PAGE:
Drug courts provide a fresh start

| Sep 12, 2020 | Drug Crimes

While jail and prison sentences do have value, they also can have a negative effect on society. Receiving a drug-related conviction and spending time in jail can limit job, education and housing options, making it more likely the person will re-offend after returning to his or her community.

On the other hand, rehabilitation can help someone become a productive member of society, strengthening the community. According to the Arkansas Judiciary, specialty courts serve a rehabilitative function that research has proven to work.

Eligibility

Generally, a person is eligible who has committed a nonviolent offense and who meets the criteria for a drug treatment program. Participants must be willing to enter the program.

Supervision

Oversight is an important component of any specialty court. The National Institute of Justice notes that a participant has a team that typically consists of a judge, prosecutor, attorney, probation officer, therapist and social worker. This team works with him or her to provide guidance, accountability and support so that compliance is more likely. Each participant must take random and regular drug tests and make frequent court appearances to help him or her stay on the right track.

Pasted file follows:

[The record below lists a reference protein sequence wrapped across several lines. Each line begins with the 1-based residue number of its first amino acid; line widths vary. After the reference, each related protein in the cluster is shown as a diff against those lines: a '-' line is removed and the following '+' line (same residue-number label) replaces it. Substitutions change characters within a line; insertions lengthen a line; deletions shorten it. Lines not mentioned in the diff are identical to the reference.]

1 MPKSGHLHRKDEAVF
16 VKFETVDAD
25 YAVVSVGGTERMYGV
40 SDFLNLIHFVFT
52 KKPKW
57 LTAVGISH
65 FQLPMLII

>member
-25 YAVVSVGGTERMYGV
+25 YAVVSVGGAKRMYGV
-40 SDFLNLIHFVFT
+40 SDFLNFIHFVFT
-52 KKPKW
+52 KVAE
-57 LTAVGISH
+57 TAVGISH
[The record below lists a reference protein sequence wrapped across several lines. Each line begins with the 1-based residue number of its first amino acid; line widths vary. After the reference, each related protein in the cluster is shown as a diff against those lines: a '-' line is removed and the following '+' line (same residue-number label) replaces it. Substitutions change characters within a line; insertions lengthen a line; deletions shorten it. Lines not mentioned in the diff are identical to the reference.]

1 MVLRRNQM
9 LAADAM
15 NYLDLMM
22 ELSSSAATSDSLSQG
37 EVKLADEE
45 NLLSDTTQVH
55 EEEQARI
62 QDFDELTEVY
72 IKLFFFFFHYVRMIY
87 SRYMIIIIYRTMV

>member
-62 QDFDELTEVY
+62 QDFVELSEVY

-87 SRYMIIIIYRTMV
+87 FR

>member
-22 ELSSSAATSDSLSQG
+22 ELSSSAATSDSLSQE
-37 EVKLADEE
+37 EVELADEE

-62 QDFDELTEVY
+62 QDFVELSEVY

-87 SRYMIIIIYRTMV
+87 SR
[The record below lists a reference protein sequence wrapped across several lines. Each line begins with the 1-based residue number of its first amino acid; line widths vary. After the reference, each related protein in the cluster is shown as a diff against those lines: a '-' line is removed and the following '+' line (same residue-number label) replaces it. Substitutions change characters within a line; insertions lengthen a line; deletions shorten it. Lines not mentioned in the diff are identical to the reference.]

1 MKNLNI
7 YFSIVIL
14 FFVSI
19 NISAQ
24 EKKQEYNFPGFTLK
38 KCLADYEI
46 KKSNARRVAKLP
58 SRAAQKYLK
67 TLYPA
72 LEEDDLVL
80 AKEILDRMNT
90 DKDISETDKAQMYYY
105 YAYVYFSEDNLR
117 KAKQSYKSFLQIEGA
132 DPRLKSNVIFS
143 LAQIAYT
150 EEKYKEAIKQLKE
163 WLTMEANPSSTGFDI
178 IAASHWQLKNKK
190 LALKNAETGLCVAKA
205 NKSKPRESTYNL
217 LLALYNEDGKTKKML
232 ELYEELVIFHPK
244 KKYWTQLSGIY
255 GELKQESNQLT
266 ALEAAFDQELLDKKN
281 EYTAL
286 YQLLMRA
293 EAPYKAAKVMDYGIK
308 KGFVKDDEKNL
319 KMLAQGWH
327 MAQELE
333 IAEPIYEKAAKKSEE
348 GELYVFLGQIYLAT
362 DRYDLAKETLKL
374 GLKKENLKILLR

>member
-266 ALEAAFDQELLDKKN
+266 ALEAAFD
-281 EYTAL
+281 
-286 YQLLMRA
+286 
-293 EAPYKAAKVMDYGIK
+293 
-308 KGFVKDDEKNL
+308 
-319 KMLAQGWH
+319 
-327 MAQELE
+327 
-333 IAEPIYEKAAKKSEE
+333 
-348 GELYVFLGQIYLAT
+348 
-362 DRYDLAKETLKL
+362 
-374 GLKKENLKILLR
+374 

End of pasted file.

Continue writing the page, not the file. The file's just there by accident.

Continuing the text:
Rehabilitation

Experts recognize that addiction is a health condition and not simply a behavioral issue. Therefore, drug courts require substance abuse treatment that includes individual and group therapy.

Education

Drug courts often provide access to career opportunities, as well. A participant may receive education, training and job placement assistance. Re-entry programs and community partnerships connect participants to resources that help them find housing and other necessities.

Graduation

Most drug court programs take around 18 months to complete. In most cases, the judge dismisses all or most of the charges so that graduates can start fresh with a clean record.